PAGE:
As far as the Marvel universe is concerned, I think there are few characters as mad as The Punisher. Sure, we’re led to believe that Frank Castle was pushed over the edge when his daughter, son, and wife were slain in a mob hit gone wrong, but the truth is, Frank Castle is a killer and always has been. He just happens to be on our “side”, which lends him an air of acceptability when we read about his exploits. The man, however, is an utter sociopath. He cares for nothing but the kill.
He first appeared in Gerry Conway’s The Amazing Spider-Man #129 (1974), where he was pitted against our esteemed editor’s favourite web-slinger. Spidey, of course, didn’t want the man to kill the criminals; he felt they should be brought to justice through proper channels. Castle, on the other hand, was having none of it. You commit a crime, you die. His vision is singular and unrelenting: criminals must die.
While I have a number of favourite Punisher stories, there are two that bring his madness to the forefront: The Punisher: Born and The Punisher: The End. Yes, both are written by Garth Ennis, and it’s no secret to many of my friends that I am a colossal fan of this man’s writing, but if any writer ever got Frank Castle, it’s him.
The Punisher: Born describes how Castle came to be The Punisher, and it wasn’t on a fateful day in Central Park involving squabbling mob families – it was in the heart of the Vietnam war. Here he developed his twisted moral code and his desire to murder. Blood, guns, explosions, and death – they fed into his addiction. Castle was bred for war, for destruction. He never wants it to end, and he tells Death as much in the bloodbath of Valley Forge (it’s important to note, however, that Death never actually manifests itself or declares who it is – it’s implicit). He’s offered a choice, one that will affect him for the rest of his life, and he takes it, drowning himself in unbelievable amounts of blood (this series, by the way, particularly the adult MAX line, is not for the faint hearted – we’re talking about a man who brutally murders the worst people in our society).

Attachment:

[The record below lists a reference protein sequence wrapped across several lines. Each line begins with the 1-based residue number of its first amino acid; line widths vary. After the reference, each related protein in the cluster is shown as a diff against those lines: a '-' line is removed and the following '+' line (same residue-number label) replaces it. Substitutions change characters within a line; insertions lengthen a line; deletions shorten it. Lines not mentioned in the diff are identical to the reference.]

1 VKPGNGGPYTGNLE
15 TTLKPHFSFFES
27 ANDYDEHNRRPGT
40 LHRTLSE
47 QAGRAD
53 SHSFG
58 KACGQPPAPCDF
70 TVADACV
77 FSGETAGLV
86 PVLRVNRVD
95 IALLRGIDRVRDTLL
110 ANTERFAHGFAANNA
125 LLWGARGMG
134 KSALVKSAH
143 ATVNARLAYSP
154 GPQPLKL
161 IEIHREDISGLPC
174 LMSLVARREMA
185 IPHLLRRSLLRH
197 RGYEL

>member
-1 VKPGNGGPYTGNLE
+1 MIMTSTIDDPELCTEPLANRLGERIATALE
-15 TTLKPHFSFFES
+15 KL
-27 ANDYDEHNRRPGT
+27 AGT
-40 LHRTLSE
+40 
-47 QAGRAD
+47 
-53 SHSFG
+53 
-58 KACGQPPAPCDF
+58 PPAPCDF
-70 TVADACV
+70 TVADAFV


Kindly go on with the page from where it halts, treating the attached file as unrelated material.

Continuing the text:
Now fast forward decades. Castle is an old man, imprisoned (yes, despite a lot of sympathy from the public and the police, he is a killer, after all), and what hits? The apocalypse. It’s The Punisher meets Cormac McCarthy’s The Road, and it’s about as vicious. All I’m going to say about this exceptional and harrowing Punisher story is that Castle is again given a choice, and he goes pretty much the way we’d expect – the murderous route.
Sure, you might agree with him (and trust me, there are Punisher stories out there where you wish the man was real – I know I have), but there’s a key point to The Punisher: he is bat-shit crazy. His victims happen to be those we loathe, and he seems to have a twisted sense of morality that justifies his own homicidal tendencies, but never forget that this is a man that would rather see a head explode in a spray of bone and blood. He isn’t your friend; he isn’t anyone’s friend; he exists for war, violence, and brutality. Yes, he’s got a singular dimension, but it’s harrowing and fascinating, and I think we keep reading about him because of that sick sense in all of us that draws us to the horrific.
He certainly scares the hell out of me.